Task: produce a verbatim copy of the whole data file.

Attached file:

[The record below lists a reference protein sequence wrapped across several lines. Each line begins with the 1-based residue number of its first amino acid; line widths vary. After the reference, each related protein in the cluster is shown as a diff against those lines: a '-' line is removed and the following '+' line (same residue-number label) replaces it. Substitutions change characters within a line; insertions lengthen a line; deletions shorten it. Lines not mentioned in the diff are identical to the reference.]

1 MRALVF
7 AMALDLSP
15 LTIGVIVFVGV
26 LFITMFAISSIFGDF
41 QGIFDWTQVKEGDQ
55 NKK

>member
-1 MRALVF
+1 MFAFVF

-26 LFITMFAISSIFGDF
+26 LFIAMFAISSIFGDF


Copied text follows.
[The record below lists a reference protein sequence wrapped across several lines. Each line begins with the 1-based residue number of its first amino acid; line widths vary. After the reference, each related protein in the cluster is shown as a diff against those lines: a '-' line is removed and the following '+' line (same residue-number label) replaces it. Substitutions change characters within a line; insertions lengthen a line; deletions shorten it. Lines not mentioned in the diff are identical to the reference.]

1 MRALVF
7 AMALDLSP
15 LTIGVIVFVGV
26 LFITMFAISSIFGDF
41 QGIFDWTQVKEGDQ
55 NKK

>member
-1 MRALVF
+1 MFAFVF

-26 LFITMFAISSIFGDF
+26 LFIAMFAISSIFGDF